In fact, to understand the Greek position one need only pay attention to what Varoufakis (mostly) has been saying, as opposed to what the press said he has been saying, and not assume that just because Syriza are radical leftists they must be talking nonsense. With this in mind, let’s take a look at Varoufakis’ second address to the Greek Parliament on February 10, during the debates preceding the new government’s confidence vote. It is not hard to see that Varoufakis’ position can be summarised as follows:

  • The “memorandum” is a “pyramid scheme” whereby an insolvent Greece is made to indebt itself further in order to pay its creditors on condition that it shrink its income.
  • The “program” is a “fig leaf” intended to cover up the fraudulent logic of the “pyramid scheme” “memorandum”.
  • The “troika” are bureaucrats sent to Greece to implement “austerity” and with no authority to discuss the “reforms” they are charged with overseeing.
  • Some of the “reforms” happen to be positive, some negative, but this is all incidental as they are part of the “fig leaf”.
  • The SYRIZA government agrees with 70% of the “reforms” and considers the rest “toxic”.
  • Because the “troika” bureaucrats do not have the authority to discuss the “toxic” reforms, the SYRIZA government does not recognise them as interlocutors. It does recognise the “institutions” and “partners” with an authority to discuss the “reforms”.
  • The SYRIZA government is willing to negotiate a new “program” with the legitimate “institutions” and “partners”, but not to extend the existing “fig leaf”.
  • The SYRIZA government “accepts 0%” of the “memorandum” and its “austerity” “pyramidal logic”.

As this was already clear at least since the press conference with Schäuble 5 days earlier, serious people who make snide remarks about 70% not being the same as 0% are being intellectually lazy.

To illustrate the depths of misrepresentation, be it due to laziness or dishonesty, in the serious people‘s commentary, let’s look at Varoufakis’ “cunning plan” for negotiating with the Eurogroup:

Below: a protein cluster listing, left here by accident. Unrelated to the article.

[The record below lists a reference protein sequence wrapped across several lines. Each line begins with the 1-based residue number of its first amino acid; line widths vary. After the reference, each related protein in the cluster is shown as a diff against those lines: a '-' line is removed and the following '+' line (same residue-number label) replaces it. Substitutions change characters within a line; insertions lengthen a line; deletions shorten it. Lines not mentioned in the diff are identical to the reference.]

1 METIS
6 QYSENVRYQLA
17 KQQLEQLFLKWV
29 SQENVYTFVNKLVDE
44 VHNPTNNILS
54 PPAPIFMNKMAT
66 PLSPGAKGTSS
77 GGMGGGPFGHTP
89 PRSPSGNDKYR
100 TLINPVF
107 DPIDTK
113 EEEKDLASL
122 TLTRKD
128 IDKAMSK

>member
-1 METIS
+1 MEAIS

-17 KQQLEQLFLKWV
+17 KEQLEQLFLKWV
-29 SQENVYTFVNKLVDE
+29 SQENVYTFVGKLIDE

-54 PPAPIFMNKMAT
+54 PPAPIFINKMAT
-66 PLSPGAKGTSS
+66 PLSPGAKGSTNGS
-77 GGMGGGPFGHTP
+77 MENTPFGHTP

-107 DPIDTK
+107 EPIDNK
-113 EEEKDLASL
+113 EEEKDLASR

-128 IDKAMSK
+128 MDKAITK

Our only tactic, ladies and gentlemen of the Opposition, would be to come up with reasonable, sensible proposals. I will not go with any available tacticism. Although I have spent many years of my life with game theory, I assure you that it will not apply it. Game theory is for gaming. Not playing with the future of Greece. Not playing with the future of Europe. Without bluffs, without twists and turns, this is our “cunning” tactic.

Now look at the reporting:

To substantiate my above interpretation of Varoufakis’ position, here is an excerpt from the Greek Parliament’s official journal for February 10 [.doc file], google-garbled. To find the speech in the very long file, just perform a textual search for ‘ΒΑΡΟΥΦΑΚΗΣ’ (all caps) which indicates he’s the one speaking, whereas lower case returns dozens of hits of references to him by other speakers.

The Memorandum for us very simply defined. Was that the combination of new debt accumulated over already unsustainable loans and private debt, provided the shrinking incomes, from which have to be repaid the old and new loans. That was the understanding.

This is the memorandum which was born in 2010 and which remains philosophical, macroeconomic, morally toxic and the skeleton, the basis of the program, which “run” and “running” up to our election. Is pyramidal austerity imposed and guarded with periodic visits the troika of envoys technocrats three important institutions to whom we belong and will belong and in which we are working, but not on the basis of stewardship and enforcement by a group of technocrats who send in the country us, with colonial features, this pyramid austerity.
Question: What percentage of the Memorandum accept? Just 0%! We will not accept nor a condition that enhances the vortex of the crisis, which magnifies the rate of debt, further wage reductions, new taxes on those who have already exhausted from taxation. We will not tolerate even a line, not a word, not one of the “red” lines that Mr. Venizelos, which reinforce the denial of reality and sacrifice Greeks of the most powerless without cause. We will not succumb to the deceitful error that deregulation of the labor market is reformed.